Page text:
|Wallace, Emma - Orise Fellow|
|Daughtrey, Margery - Cornell University - New York|
|Rane, Karen - University Of Maryland|
|Salgado-salazar, Catalina - Orise Fellow|
Submitted to: Plant Disease
Publication Type: Peer Reviewed Journal
Publication Acceptance Date: 1/18/2018
Publication Date: 1/19/2018
Citation: Wallace, E., Daughtery, M., Rane, K., Salgado-Salazar, C., Crouch, J. 2018. First report of Peronospora sp. causing downy mildew disease on Geum sp. in the northeastern United States. Plant Disease. 102(7):1463. https://doi.org/10.1094/PDIS-09-17-1503-PDN.
DOI: https://doi.org/10.1094/PDIS-09-17-1503-PDN Interpretive Summary: Downy mildew diseases cause extensive damage to crop plants. This research describes two downy mildew disease outbreaks on two popular new cultivars of the flowering ornamental plant geum at commercial nurseries in Maryland and New York. Almost all of the affected plants were killed by the disease. This research used DNA and visual criteria to identify the water mold that caused the disease. This research is significant because this is first time this deadly disease is documented from the eastern U.S., and the first time downy mildew has been reported on Geum in the U.S. in several decades. This research will be useful to plant regulatory officials, diagnostic clinics, extension agents, growers and gardeners.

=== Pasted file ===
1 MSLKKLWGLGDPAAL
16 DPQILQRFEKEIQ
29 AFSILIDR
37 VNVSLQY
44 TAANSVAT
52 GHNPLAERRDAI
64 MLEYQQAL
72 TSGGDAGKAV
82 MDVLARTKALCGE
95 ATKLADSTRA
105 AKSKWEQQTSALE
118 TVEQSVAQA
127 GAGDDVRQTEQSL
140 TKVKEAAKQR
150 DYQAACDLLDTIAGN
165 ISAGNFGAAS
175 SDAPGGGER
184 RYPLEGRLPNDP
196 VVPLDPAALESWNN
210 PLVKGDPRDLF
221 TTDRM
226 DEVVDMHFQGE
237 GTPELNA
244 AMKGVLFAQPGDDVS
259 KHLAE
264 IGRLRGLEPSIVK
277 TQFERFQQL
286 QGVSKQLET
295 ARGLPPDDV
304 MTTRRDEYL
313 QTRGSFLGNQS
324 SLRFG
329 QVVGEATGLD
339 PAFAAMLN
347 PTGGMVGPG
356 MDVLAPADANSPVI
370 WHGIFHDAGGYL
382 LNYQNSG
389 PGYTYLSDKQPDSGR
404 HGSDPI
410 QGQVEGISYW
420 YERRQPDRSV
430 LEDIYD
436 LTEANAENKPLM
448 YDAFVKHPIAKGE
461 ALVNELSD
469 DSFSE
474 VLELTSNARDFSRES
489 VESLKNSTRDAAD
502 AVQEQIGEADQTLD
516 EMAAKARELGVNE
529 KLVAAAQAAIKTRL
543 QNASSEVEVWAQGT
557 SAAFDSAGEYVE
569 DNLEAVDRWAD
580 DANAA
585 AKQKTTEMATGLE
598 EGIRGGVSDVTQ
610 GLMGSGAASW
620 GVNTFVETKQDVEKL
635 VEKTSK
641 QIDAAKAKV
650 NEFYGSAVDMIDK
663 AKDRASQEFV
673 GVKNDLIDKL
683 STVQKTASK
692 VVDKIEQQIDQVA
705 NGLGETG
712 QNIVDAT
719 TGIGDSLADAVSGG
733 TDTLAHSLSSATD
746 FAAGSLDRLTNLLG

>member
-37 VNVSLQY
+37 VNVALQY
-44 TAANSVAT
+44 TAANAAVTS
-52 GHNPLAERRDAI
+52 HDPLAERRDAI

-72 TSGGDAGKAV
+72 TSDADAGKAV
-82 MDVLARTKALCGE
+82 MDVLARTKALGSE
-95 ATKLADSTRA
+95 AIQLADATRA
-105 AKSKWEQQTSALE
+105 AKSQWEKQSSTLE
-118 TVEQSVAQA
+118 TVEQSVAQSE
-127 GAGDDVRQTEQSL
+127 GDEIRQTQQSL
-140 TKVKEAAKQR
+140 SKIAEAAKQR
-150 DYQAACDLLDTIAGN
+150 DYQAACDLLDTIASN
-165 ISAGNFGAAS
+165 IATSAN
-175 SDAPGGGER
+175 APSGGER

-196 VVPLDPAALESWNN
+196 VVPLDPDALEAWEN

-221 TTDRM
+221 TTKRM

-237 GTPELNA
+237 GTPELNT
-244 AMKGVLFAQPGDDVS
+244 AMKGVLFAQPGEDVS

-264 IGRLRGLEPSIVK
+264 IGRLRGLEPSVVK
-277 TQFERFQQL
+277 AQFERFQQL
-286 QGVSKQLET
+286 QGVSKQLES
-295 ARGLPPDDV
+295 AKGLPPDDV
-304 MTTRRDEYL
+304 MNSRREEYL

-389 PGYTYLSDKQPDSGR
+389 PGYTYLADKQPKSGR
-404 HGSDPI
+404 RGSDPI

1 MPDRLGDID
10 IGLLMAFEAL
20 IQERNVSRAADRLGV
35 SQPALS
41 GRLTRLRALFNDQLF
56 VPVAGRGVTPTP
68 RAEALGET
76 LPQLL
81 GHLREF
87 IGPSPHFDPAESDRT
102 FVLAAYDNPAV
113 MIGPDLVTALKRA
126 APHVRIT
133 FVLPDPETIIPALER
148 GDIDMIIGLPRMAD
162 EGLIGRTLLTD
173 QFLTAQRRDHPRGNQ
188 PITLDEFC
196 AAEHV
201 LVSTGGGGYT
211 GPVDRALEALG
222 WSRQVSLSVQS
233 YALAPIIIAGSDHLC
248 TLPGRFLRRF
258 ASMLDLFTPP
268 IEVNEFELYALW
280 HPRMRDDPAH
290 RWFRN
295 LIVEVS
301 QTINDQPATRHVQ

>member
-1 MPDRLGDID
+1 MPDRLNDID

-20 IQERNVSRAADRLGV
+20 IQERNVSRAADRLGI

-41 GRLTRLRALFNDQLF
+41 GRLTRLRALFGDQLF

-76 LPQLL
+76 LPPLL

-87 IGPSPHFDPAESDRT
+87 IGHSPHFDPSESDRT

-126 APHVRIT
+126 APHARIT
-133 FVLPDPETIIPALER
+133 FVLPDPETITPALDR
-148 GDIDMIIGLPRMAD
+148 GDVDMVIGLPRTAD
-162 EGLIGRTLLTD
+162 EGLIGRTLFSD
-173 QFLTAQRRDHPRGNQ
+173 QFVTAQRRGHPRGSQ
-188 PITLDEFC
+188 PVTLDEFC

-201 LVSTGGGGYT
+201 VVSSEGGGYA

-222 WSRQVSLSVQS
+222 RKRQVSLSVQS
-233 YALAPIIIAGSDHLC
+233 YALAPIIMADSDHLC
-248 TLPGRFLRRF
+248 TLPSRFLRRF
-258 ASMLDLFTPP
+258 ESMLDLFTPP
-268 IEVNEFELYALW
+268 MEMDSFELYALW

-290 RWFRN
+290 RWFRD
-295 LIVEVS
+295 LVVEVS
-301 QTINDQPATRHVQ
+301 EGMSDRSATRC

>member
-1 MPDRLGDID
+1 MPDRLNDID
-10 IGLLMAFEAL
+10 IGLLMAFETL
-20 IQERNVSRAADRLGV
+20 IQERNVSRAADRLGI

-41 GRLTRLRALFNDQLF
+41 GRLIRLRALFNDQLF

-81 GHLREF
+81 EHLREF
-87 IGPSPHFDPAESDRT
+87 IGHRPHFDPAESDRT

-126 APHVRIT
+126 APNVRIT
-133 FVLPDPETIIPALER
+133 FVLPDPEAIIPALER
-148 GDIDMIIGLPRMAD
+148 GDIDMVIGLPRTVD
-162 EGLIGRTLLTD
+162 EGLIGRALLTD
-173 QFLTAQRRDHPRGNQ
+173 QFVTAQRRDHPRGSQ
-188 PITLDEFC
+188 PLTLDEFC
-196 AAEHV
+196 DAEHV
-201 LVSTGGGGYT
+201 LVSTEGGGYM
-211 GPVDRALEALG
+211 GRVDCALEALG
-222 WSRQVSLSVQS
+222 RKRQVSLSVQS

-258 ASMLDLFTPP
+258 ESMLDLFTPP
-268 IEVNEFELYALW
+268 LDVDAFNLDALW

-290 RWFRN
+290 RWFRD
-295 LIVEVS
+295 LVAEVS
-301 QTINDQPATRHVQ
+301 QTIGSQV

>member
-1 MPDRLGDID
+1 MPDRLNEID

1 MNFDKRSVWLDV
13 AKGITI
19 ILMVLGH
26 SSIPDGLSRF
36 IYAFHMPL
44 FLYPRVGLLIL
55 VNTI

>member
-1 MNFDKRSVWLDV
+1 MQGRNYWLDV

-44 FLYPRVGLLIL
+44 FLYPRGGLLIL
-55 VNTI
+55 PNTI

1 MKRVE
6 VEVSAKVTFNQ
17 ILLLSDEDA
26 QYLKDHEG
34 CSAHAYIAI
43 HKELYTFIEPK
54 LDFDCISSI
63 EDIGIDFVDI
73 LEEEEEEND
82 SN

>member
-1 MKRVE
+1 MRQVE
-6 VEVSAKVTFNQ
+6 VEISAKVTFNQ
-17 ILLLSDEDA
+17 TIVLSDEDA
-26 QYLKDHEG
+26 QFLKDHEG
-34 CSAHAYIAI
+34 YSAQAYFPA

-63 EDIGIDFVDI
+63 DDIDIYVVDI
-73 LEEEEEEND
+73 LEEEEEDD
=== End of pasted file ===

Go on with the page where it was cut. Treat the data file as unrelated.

Technical Abstract: Plants in the genus Geum are clump-forming perennials in the family Rosaceae. Known for long bloom times and the ability to attract pollinators, Geum hybrids are popular ornamental plants commonly grown in borders and rock gardens (Brickell & Cathey, 2004). In early April 2017, the entire crop of Geum ‘Fire Storm’ plants from a commercial nursery in Baltimore County, MD was affected with downy mildew disease. Downy mildew symptoms were also extensive, with over 90% of the plants affected, on Geum ‘Fireball’ in June 2017 in a commercial nursery in Suffolk County, NY. Foliage displayed vein-bounded, angular chlorotic lesions, and necrosis as the disease progressed. The abaxial leaf surface displayed “downy” gray patches. Microscopic examination of diseased tissue revealed dichotomously branched sporangiophores measuring 380 to 917 µm (avg.=626 µm; n = 17, with the first ramification at 70% of sporangiophore length. Sporangia were light brown, globose to broadly ellipsoidal, 16.7 to 21.7 x 14.7 to 19.9 µm;(avg.= 19.5 x 17.5 µm; n = 44). No oospores were observed. Morphological characteristics were consistent with both Peronospora gei and P. potentillae, two species previously described as causal agents of Geum downy mildew (Gäumann 1923). The mtDNA cox2 and the nuclear rDNA ITS were sequenced bi-directionally from PCR amplicon from sporulating leaf lesions extracted with the Omni Prep DNA extraction kit (G-Biosciences, St. Louis, MO; Rivera et al. 2016). BLASTn queries of NCBI GenBank showed cox2 sequences of the samples shared 97% and 96% identity with Peronospora species affecting Rosaceae hosts. ITS sequences from the samples had 100% identity to P. potentillae-repantis and P. potentillae-anserinae infecting Potentilla species (KT795476, KT795475). There were no ITS sequences of P. gei and P. potentillae available through GenBank. A combined cox2/ITS maximum likelihood tree from the Geum samples and several Peronospora species infecting Rosaceae hosts (Petrželová et al. 2016) revealed the Geum downy mildew samples clustered as a distinct species from related Peronospora species (100% bootstrap support). Based on the combined morphological and molecular evidence, there is sufficient data to identify the Geum downy mildew pathogen as a member of the genus Peronospora, but available taxonomic resources cannot provide identification of the samples to the species level. There has not been a comprehensive study of Peronospora in the family Rosaceae using molecular data, limiting our understanding of the impact of downy mildew species on Geum and related crops. To our knowledge, this is the first report of Peronospora and downy mildew disease affecting Geum sp. in the northeastern United States, with previous listings of the disease in the U.S. limited to the Midwest and the West Coast (Farr and Rossman 2017). It is crucial to understand the causal agents of Geum downy mildew and their geographic range to aid in improving management strategies.